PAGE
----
Can Immunotherapy Work in Ovarian Cancer?

Wayne Kuznar

June 2019, Vol 10, No 3 - Immunotherapy, Ovarian Cancer


San Francisco, CA—Patients with ovarian cancer can respond to immunotherapy, but rationally designed synergistic combinations will be necessary to enhance upfront efficacy and to sustain durability, said Daniel J. Powell Jr, PhD, Scientific Director of Immunotherapy, Division of Gynecologic Oncology, Center for Cellular Immunotherapy, University of Pennsylvania, Philadelphia, at the 2019 ASCO-SITC Clinical Immuno-Oncology Symposium.

So far, the only immunotherapy approved for ovarian cancer is bevacizu­mab (Avastin), which targets the VEGF receptor–signaling pathway. The pau­city of approved immunotherapies for ovarian cancer results from a common misconception that ovarian cancer is not immune-responsive, said Dr Powell.

The defining role of immune cells that control tumor progression was first elucidated in ovarian cancer, he pointed out, in which dense accumulation of T-cells within the tumor was shown to predict survival. An early experiment showed a reduction in CA125 levels and a reduction in tumor size with a strategy of vaccination using a GM-CS modified whole tumor vaccine in combination with ipilimumab (Yervoy) in patients with recurrent ovarian cancer.

This observation led to clinical trials of different checkpoint inhibitors in the context of recurrent ovarian cancer. The KEYNOTE-100 clinical trial, with pembrolizumab (Keytruda) reported data from a set of 100 patients, and showed an overall response rate of just 9%, with a higher overall response rate in patients with PD-L1 expression (14% with combined positive score ≥1 and 25% with a score of ≥10). The overall response rate in KEYNOTE-100 was consistent with findings in other studies of single checkpoint inhibition in ovarian cancer, Dr Powell said.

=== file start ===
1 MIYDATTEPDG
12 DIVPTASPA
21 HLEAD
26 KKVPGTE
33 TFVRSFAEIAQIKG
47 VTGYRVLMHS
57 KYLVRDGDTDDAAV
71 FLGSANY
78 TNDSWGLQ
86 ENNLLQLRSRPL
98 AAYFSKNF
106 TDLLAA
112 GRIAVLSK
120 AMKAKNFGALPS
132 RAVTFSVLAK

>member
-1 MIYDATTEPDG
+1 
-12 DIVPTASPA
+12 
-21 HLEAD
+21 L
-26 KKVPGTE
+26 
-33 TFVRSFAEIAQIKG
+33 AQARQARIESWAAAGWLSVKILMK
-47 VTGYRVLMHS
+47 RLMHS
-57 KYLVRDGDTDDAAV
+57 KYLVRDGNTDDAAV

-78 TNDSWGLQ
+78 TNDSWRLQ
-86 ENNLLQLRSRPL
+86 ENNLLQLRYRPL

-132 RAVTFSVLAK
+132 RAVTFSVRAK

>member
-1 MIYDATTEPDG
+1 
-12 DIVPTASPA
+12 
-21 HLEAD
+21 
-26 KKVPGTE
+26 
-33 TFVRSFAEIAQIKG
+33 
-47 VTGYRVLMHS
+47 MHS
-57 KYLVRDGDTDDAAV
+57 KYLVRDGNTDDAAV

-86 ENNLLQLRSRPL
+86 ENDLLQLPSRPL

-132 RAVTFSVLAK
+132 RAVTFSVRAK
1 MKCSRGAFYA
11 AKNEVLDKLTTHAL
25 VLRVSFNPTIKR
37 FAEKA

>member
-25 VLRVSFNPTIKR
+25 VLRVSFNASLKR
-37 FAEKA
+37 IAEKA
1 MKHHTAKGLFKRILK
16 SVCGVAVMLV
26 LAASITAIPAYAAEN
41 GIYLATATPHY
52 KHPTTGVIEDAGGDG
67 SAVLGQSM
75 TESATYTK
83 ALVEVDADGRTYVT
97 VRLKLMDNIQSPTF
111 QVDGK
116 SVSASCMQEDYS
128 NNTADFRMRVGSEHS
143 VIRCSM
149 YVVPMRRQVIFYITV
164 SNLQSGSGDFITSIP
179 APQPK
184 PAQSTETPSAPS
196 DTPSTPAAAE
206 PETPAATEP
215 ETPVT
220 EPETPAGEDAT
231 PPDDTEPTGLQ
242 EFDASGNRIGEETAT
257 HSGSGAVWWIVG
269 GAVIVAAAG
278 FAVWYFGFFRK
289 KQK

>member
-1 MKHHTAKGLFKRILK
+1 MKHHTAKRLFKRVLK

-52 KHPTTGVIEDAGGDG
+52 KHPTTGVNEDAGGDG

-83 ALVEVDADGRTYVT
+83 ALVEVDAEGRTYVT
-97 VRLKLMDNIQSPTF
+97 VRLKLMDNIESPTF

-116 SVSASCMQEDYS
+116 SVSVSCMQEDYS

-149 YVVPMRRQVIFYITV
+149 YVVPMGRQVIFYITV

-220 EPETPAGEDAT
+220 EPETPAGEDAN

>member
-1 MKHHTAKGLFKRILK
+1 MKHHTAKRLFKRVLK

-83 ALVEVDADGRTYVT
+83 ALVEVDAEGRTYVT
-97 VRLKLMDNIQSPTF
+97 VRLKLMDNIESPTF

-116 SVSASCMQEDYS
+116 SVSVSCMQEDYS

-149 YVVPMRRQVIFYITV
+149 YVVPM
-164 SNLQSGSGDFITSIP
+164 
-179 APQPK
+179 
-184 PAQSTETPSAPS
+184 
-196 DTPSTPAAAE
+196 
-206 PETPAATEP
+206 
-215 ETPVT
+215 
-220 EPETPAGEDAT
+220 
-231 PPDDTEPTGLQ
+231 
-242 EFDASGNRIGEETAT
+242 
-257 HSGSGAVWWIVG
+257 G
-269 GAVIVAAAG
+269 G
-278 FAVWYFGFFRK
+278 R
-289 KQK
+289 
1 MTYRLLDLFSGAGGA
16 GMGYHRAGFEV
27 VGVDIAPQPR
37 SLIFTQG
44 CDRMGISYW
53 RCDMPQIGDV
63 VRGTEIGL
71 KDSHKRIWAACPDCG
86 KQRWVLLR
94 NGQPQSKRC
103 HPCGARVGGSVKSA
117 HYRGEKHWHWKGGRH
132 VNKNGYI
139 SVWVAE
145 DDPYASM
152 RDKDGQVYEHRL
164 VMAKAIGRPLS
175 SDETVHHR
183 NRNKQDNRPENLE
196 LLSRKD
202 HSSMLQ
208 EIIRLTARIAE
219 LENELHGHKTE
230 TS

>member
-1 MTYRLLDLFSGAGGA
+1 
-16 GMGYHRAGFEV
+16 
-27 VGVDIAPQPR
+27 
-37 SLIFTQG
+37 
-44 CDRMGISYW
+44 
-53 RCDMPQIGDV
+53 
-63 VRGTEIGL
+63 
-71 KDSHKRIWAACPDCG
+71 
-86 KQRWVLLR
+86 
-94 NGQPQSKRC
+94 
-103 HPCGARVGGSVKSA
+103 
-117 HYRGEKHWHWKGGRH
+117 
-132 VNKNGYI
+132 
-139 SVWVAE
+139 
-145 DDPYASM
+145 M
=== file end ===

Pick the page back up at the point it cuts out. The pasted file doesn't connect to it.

“Unlike other cancers, such as melanoma and lung cancer,…ovarian cancer is a disease of gene amplification and homologous recombination deficiency. It does not have a high tumor mutational burden. So I think we need to think about ovarian cancer as a different type of disease—one that could be immune responsive but doesn’t fit within the paradigm of neoantigen recognition,” Dr Powell said.

Targeting CTLA-4 and PD-1 on T-Cells

CD137-positive T-cells are tumor-­reactive T-cells that are enriched within the tumor microenvironment and, once isolated, produce proinflammatory cytokines in response to autologous tumor cells, whereas CD137-negative cells do not. CD137-positive tumor reactive cells express high levels of PD-1 and CTLA-4, as well as other negative immunoregulatory molecules at the global level, Dr Powell explained.

Recent research shows that within the tumor reactive tumor-infiltrating lymphocyte subset are 4 phenotypic metaclusters. The distribution of these subtypes skews toward exhausted T-cells, with far fewer effector T-cells. Effector T-cells express very high levels of CTLA-4, whereas exhausted T-cells have high levels of PD-1 and also express high levels of CD28, a co-stimulatory molecule required for cell proliferation.

“We know that CTLA-4 is required during the priming phase, while PD-1 is induced during the effector phase,” said Dr Powell. “So we rationalize that ovarian cancer could be treated better with a combination of [drugs] targeting these 2 molecules.”